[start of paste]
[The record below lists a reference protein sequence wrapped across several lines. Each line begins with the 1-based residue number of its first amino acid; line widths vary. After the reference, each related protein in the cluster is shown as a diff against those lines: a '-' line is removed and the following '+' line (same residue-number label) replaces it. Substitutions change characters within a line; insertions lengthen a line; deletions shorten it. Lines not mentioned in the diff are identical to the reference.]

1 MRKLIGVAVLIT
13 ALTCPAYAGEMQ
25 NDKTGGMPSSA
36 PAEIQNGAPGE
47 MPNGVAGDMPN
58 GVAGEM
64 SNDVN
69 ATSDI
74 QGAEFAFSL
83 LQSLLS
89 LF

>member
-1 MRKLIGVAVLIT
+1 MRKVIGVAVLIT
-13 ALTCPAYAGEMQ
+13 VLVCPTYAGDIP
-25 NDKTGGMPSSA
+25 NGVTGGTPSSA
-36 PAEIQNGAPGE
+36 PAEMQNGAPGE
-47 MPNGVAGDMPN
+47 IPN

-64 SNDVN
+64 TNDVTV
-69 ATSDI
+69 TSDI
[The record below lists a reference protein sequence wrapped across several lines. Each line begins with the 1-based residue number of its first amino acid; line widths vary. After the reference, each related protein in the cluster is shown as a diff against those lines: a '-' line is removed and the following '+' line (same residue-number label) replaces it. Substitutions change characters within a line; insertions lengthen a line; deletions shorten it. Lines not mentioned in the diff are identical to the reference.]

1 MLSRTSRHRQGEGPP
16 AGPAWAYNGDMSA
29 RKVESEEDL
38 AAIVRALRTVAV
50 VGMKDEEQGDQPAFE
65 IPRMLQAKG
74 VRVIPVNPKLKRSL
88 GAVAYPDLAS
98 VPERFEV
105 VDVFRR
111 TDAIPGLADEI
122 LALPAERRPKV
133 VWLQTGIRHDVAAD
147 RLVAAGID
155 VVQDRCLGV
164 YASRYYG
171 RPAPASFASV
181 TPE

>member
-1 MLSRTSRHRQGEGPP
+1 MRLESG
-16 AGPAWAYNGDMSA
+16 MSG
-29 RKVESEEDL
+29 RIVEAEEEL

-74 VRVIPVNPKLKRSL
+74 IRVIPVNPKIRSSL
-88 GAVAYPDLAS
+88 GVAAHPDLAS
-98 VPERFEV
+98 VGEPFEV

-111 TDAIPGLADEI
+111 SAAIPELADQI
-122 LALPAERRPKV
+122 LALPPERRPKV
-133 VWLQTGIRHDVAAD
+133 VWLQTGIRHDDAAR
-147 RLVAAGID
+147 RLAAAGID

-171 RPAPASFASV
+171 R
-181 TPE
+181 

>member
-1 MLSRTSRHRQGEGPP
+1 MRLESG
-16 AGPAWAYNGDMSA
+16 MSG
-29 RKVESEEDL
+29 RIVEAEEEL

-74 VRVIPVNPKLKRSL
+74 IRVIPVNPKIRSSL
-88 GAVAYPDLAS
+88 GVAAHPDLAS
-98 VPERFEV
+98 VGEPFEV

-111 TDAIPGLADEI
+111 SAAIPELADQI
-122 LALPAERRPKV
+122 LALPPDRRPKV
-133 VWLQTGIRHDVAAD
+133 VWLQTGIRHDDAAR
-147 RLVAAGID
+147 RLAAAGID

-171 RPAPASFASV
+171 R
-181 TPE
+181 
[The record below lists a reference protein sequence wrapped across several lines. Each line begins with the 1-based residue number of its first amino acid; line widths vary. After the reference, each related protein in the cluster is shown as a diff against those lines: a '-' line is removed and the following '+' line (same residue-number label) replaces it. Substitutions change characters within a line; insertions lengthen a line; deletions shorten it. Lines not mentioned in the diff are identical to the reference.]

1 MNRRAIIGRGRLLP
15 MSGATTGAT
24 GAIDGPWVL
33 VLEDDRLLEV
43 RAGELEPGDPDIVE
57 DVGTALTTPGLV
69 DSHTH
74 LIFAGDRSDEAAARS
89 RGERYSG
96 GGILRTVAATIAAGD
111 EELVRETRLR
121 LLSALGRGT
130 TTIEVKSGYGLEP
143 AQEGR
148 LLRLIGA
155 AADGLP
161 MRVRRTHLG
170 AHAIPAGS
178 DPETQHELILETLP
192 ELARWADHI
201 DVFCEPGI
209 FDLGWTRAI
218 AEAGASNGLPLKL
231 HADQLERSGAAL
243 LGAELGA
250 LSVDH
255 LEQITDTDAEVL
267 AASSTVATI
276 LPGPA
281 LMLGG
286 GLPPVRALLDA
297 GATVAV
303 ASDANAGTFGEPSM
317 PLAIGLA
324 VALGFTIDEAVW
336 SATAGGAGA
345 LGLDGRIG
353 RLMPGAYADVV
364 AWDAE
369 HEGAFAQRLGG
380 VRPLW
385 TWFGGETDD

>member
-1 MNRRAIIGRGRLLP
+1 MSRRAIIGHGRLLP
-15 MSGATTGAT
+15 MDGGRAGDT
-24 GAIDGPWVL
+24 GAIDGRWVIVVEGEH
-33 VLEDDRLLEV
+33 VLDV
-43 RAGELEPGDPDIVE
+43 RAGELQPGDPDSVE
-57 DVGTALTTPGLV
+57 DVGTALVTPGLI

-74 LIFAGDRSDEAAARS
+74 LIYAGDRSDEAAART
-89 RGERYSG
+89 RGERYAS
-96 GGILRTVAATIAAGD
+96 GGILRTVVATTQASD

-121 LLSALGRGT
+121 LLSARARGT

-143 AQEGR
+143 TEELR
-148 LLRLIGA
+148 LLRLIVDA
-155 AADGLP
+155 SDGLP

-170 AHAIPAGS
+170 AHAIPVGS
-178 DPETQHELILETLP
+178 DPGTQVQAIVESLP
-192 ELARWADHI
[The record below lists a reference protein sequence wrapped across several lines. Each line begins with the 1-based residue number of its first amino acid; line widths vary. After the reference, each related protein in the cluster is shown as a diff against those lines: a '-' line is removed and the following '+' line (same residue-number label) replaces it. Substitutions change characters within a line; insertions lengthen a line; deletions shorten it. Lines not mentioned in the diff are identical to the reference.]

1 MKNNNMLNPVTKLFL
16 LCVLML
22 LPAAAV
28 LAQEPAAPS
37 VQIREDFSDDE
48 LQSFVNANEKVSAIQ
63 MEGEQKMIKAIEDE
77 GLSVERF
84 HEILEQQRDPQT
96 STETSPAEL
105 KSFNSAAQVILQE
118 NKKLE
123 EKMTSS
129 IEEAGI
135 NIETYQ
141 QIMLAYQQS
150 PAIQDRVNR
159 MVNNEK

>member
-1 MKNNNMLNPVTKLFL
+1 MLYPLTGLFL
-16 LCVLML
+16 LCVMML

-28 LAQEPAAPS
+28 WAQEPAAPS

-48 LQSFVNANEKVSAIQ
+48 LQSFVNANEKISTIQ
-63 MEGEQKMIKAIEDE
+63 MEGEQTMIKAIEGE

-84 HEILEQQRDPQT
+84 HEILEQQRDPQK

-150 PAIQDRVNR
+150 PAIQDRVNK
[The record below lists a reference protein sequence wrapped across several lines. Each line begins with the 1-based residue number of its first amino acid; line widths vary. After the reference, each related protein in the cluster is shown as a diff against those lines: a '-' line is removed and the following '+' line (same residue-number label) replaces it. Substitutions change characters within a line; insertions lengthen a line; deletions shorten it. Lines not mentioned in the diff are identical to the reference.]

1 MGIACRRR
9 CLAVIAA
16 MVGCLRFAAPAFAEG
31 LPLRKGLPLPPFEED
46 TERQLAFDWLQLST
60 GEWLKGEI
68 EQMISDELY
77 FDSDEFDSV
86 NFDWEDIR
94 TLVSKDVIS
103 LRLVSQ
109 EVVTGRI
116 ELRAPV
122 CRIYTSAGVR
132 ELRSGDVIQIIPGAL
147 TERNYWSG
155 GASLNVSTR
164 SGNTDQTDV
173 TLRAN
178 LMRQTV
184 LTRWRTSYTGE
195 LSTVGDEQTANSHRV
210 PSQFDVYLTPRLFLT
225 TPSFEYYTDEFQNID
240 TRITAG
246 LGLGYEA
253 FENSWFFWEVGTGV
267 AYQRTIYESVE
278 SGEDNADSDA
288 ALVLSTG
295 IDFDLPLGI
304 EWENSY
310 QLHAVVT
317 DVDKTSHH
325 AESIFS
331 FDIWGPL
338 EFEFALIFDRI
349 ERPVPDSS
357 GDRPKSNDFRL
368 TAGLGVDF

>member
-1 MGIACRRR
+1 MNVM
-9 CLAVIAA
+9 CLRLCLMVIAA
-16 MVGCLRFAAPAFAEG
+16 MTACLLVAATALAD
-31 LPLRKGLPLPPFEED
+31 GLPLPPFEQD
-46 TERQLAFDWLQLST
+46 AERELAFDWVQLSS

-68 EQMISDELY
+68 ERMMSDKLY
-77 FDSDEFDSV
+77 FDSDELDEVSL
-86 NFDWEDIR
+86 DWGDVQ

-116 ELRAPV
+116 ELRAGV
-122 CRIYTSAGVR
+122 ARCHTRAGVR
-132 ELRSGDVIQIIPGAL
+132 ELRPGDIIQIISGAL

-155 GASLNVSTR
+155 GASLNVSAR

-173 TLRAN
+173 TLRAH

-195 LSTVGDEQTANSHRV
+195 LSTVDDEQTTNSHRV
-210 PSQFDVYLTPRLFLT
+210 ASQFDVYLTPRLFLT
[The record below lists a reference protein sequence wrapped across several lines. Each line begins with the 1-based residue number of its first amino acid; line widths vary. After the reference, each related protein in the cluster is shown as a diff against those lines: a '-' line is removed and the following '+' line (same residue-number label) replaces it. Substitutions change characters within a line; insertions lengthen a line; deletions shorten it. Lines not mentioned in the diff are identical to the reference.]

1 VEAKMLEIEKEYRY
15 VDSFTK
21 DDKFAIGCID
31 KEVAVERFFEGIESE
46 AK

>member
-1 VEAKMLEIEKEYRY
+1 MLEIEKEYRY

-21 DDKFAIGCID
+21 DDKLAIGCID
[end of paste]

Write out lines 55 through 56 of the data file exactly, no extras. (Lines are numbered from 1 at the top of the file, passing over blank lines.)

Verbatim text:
+74 IRVIPVNPKIRSSL
-88 GAVAYPDLAS